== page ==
Imported table eggs recalled over labelling problems

Five containers of imported table eggs have been recalled by South Africa’s Agency for Food Safety and Quality (AFSQ).

Imported table eggs recalled over labelling problems
South African egg producers have raised concerns about the potential negative impact of table eggs being imported into the country.
Photo: Sabrina Dean

Five containers of imported table eggs have been recalled by South Africa’s Agency for Food Safety and Quality (AFSQ).

AFSQ has been appointed by the Department of Agriculture, Forestry and Fisheries (DAFF) to conduct inspections, grading and sampling of animal products to ensure compliance in terms of the Agricultural Product Standards Act.

Hennie Joubert, manager of poultry at AFSQ, confirmed that a recall had been issued for the imported eggs on 30 August.

However, this was due to labelling and classification problems, not because the eggs posed a health risk.

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Joubert said that certain of the issues had already been addressed, and the eggs could be released back onto the market if all relevant criteria were met.

Local egg industry players have increasingly expressed concern about potential threats posed by table egg imports.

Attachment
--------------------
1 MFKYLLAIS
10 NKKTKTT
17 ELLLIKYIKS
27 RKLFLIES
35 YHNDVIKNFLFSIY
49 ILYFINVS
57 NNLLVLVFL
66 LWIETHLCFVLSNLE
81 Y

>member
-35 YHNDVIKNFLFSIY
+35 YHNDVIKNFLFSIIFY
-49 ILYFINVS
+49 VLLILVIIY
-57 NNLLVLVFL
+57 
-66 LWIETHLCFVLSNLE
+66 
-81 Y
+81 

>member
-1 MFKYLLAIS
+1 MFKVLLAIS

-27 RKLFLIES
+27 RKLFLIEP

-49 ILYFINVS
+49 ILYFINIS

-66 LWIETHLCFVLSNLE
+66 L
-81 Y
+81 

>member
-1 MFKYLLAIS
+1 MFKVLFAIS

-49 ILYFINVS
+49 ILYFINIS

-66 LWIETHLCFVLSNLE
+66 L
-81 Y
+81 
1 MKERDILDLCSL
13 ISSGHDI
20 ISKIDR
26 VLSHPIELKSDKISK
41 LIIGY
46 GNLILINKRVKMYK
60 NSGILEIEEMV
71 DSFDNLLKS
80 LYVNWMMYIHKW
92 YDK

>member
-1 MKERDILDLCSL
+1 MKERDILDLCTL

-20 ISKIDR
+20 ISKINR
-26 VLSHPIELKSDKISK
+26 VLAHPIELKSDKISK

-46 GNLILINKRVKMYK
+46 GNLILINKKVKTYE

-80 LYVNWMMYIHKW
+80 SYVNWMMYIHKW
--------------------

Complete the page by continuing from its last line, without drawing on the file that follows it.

The acting general manager of the SA Poultry Association’s (Sapa’s) Egg Organisation, Christopher Mason, confirmed having knowledge of the recall.

He said that imports of eggs were unnecessary as local production had recovered from the bird flu outbreak and South Africa was presently in balance with supply and demand.

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“Producers of eggs in South Africa will certainly feel the negative effect of these unnecessary imports,” he said.

Bloemfontein-based egg producer Marco Torsius, a founding member of the Toplay group, said that apart from the potential economic impact of the imports, he was concerned about general public perceptions if bad eggs entered the country.

He said that South Africa could not afford to put the good reputation of the local egg industry at risk.

This was due to concerns over use of preservatives and the need for an unbroken cold chain to extend the shelf life of imported eggs.

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Mason questioned the process used to facilitate the lengthy shelf life claimed for imported eggs.

The eggs were kept under cold storage at 0 to 2 °C until sold to an outlet and were then kept at ambient (room) temperature.

“Quality deteriorates once chilled eggs are exposed to ambient temperature.

We don’t understand how such a long shelf life is able to be claimed by the exporter/importer,” he said.

He added the quality of locally produced eggs was strictly monitored in terms of so-called R725 legislation.

“The viewpoint is that imported products should conform to the same standards as locally produced products and the same inspection criteria should be implemented,” he said.

Mason said that Sapa and the Egg Organisation had engaged with government departments on the matter and had suggested amendments to R725 to DAFF.

He said that they were aware of seven containers containing a total of over three million table eggs imported into South Africa from Brazil in June.

They were still awaiting figures for egg imports in July.